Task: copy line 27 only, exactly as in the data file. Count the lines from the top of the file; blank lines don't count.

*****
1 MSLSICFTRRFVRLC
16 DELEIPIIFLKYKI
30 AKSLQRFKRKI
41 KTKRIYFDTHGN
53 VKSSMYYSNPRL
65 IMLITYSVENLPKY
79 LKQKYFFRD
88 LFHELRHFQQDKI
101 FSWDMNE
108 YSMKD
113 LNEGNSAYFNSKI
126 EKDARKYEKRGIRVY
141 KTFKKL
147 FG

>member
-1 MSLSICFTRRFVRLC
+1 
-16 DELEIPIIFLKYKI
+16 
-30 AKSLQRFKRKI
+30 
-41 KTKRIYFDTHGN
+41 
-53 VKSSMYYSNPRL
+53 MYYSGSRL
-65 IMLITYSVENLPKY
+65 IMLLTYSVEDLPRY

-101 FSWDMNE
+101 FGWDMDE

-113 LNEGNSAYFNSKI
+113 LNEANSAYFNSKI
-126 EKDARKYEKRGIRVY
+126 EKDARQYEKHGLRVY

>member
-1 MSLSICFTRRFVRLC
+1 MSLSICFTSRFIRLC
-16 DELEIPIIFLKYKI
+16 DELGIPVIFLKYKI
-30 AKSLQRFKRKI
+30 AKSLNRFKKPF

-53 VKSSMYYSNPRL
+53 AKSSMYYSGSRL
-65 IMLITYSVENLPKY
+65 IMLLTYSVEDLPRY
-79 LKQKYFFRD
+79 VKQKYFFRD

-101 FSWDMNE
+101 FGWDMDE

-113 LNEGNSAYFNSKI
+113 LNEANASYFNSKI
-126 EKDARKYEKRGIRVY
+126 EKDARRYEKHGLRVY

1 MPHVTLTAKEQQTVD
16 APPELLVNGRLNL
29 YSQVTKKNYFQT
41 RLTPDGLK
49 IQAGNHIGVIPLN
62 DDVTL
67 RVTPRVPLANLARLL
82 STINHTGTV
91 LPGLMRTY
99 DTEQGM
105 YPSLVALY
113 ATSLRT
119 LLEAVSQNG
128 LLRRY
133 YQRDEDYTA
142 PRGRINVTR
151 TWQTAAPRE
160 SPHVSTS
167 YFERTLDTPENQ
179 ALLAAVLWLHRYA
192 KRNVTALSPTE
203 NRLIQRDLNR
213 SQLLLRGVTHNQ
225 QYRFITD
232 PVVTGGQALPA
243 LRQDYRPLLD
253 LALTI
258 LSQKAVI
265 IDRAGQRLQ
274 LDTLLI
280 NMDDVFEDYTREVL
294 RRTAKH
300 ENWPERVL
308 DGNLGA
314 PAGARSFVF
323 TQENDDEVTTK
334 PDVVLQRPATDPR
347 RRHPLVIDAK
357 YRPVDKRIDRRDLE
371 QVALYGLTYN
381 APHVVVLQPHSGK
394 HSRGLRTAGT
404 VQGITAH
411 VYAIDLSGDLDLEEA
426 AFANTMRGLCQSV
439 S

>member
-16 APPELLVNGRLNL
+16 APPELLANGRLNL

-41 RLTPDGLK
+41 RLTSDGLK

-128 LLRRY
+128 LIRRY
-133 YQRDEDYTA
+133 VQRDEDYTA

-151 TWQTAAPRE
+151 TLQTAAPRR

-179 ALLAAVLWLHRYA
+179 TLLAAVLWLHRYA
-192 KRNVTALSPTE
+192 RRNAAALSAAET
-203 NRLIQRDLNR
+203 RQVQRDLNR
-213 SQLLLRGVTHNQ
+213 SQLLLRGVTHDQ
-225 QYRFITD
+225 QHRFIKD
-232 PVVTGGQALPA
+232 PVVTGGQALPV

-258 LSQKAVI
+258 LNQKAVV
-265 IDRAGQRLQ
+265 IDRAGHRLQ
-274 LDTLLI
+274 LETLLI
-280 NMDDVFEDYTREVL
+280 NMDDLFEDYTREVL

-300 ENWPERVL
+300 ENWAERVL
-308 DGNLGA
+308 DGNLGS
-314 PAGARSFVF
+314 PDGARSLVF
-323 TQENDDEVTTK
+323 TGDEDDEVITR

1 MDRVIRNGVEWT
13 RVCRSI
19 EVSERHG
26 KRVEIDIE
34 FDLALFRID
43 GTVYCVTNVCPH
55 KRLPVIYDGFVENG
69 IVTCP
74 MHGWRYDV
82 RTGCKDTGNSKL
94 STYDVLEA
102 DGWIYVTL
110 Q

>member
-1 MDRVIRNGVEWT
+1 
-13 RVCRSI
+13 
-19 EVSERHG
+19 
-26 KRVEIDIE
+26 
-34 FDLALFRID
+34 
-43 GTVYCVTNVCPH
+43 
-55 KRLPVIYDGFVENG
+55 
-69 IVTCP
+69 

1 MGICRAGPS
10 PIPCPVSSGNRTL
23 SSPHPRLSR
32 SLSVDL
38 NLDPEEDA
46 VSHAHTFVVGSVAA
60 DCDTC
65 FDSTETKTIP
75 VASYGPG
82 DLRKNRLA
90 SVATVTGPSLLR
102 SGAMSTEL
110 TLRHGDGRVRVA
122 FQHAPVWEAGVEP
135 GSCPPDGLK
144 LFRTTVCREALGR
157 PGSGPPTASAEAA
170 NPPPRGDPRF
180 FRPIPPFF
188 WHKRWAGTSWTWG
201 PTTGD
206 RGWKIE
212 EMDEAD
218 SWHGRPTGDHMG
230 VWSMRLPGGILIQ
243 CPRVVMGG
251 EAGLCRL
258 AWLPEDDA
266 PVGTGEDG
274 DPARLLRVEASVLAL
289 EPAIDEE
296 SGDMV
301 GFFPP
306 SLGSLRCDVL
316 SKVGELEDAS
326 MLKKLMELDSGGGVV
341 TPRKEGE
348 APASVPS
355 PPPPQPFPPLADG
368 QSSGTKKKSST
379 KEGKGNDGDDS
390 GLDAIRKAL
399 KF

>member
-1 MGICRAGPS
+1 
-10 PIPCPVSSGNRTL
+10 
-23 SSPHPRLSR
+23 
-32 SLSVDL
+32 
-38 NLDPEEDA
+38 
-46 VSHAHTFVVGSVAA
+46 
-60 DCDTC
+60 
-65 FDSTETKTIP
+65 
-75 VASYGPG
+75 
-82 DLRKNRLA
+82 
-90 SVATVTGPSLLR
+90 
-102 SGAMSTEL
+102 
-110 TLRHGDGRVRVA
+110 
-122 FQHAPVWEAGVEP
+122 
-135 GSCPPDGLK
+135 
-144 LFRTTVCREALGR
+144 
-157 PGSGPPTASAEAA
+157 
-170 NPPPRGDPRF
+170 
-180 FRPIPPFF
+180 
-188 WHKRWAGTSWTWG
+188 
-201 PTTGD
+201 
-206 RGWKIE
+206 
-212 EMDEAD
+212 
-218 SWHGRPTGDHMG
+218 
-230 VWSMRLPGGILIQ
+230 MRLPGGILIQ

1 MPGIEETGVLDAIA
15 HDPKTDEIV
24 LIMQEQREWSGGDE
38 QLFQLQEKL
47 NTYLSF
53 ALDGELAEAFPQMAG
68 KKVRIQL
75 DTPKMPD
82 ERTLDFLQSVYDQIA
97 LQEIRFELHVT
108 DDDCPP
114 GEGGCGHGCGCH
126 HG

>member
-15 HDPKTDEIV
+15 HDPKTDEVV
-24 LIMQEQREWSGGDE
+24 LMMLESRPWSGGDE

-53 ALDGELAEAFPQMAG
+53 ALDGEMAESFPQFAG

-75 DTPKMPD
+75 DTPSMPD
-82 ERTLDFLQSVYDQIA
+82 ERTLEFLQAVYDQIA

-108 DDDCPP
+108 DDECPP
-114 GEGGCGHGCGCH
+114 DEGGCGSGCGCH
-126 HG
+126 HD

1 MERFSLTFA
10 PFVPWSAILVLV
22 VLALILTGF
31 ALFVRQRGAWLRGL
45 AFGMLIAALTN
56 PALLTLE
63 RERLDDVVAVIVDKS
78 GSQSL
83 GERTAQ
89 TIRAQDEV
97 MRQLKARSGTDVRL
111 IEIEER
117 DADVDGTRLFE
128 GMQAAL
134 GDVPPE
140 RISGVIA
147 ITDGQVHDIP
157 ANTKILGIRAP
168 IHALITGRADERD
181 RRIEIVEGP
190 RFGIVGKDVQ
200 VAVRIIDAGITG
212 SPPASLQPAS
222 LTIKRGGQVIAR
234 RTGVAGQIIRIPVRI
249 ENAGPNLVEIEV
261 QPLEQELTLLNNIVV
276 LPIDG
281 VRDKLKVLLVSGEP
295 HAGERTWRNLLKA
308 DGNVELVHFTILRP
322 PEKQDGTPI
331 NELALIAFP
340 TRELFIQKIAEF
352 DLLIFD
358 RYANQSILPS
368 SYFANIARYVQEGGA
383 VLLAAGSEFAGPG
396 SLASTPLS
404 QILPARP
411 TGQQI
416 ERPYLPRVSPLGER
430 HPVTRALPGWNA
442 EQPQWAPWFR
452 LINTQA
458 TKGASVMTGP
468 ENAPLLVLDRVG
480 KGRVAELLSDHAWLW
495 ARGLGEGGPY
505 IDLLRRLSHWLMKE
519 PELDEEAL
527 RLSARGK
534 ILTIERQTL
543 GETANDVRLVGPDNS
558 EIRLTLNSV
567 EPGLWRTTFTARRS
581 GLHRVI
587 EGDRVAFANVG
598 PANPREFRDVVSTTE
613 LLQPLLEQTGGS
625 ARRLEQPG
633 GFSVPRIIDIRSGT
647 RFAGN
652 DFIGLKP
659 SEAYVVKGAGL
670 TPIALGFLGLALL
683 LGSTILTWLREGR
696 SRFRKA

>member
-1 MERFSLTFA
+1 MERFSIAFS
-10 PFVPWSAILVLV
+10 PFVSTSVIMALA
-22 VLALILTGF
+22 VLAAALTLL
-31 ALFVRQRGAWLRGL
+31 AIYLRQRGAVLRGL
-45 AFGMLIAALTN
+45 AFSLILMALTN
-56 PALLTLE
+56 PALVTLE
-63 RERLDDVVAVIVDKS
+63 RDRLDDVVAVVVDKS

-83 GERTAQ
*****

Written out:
+65 IMLLTYSVEDLPRY